MRS = magnetic resonance spectroscopy – is used to measure biochemical changes in the brain.

MRS is used to measure the concentrations of certain biological molecules in the brain. The atoms within these molecules resonate at specific frequencies according to the specific bonds between them, so each has its own fingerprint within a larger spectrum. Higher magnetic field strengths improve the resolution of the spectrum, but overlap of the signals of various molecules usually means scanning a large voxel (approx 25 cc) for about 10 mins.

Here we can measure levels of certain metabolic substances such as NAA (n-acetylaspartate) and creatinine and glutamate/glutamine. At high magnet strengths, e.g. 3 Tesla and above then other substances such as GABA can be measured, Fig 3.

Currently the clinical applications of MRS are limited but it is used to explore changes in metabolic pathways e.g. in dementias and in some genetic disorders.  Alterations in brain glutamate have been detected after some drug treatments e.g. with the glutamate receptor blocker ketamine.

ASL = arterial spin labelling - is used to measure cerebral blood flow.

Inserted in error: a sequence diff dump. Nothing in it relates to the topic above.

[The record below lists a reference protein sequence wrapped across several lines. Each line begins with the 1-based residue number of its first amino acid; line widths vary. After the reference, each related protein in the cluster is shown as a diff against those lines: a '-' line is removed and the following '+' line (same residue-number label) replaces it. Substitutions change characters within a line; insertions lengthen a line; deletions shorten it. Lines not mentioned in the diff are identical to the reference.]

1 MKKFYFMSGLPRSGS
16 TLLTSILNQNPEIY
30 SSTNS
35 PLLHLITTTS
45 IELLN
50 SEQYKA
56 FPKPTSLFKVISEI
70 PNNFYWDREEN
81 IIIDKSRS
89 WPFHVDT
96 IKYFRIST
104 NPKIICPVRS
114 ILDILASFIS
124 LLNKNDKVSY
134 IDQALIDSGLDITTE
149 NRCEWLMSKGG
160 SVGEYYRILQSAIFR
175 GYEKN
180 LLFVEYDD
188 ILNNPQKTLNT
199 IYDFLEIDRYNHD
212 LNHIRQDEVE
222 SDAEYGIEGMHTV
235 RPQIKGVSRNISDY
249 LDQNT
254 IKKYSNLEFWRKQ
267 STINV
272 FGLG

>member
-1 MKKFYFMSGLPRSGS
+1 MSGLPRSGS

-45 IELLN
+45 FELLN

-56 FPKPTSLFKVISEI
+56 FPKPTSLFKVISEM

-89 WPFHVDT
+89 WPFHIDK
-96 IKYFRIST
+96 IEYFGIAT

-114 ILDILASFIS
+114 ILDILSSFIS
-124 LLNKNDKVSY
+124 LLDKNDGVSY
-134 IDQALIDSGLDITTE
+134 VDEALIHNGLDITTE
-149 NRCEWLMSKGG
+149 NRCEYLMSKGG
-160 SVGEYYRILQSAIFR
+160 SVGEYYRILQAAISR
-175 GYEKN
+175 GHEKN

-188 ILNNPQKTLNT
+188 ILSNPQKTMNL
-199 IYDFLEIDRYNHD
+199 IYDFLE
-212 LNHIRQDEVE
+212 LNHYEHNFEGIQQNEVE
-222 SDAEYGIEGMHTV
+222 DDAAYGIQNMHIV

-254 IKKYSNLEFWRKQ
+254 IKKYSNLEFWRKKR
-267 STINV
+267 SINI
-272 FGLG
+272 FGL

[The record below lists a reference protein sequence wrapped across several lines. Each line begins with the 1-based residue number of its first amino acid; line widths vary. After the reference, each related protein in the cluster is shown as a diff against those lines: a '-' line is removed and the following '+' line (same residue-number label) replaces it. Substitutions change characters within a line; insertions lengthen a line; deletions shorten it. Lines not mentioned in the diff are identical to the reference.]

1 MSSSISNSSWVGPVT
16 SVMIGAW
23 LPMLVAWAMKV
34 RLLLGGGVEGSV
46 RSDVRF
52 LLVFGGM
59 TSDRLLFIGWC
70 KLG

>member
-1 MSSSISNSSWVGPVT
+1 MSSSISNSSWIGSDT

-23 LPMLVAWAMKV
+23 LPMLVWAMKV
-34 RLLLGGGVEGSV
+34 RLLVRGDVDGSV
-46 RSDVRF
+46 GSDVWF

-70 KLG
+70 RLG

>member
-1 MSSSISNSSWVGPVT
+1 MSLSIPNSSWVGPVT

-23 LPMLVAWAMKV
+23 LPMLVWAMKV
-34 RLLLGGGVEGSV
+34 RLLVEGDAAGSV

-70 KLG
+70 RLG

In ASL a magnetic pulse is applied to the blood flow in the carotid arteries. This orients the oxygen atoms in the haemoglobin and as they leave the carotid artery and enter the brain this orientation decays and this provides a signal of the amount of blood flow in a given voxel.

ASL is often used in pharmacological MRI experiments to ensure that there is no direct effect of drugs on blood flow that might confound interpretation of the effects on the BOLD signal.  However for some drugs a regionally specific ASL signal can provide clear measures of drug actions. Examples of this are given in part 2.

DTI = diffusion tensor imaging – is used to measure the brain white matter tracts.
DTI uses MRI tuned to measure axonal tracts in the brain. They can do this because the movement of water in nerve axons is constrained by the fatty sheaths of the neurons so is less perturbed by the radio-pulses than the rest of the water molecules in the brain.

Fig. 4
Brain axonal pathways revealed by DTI imaging 

Fig 4 gives an example of how this approach can provide beautiful images of the fibre tracts in the brain.  Though in its infancy DTI is beginning to be used as a research and diagnostic tool since it measures are capable of quantification and so can be subject to statistical comparisons.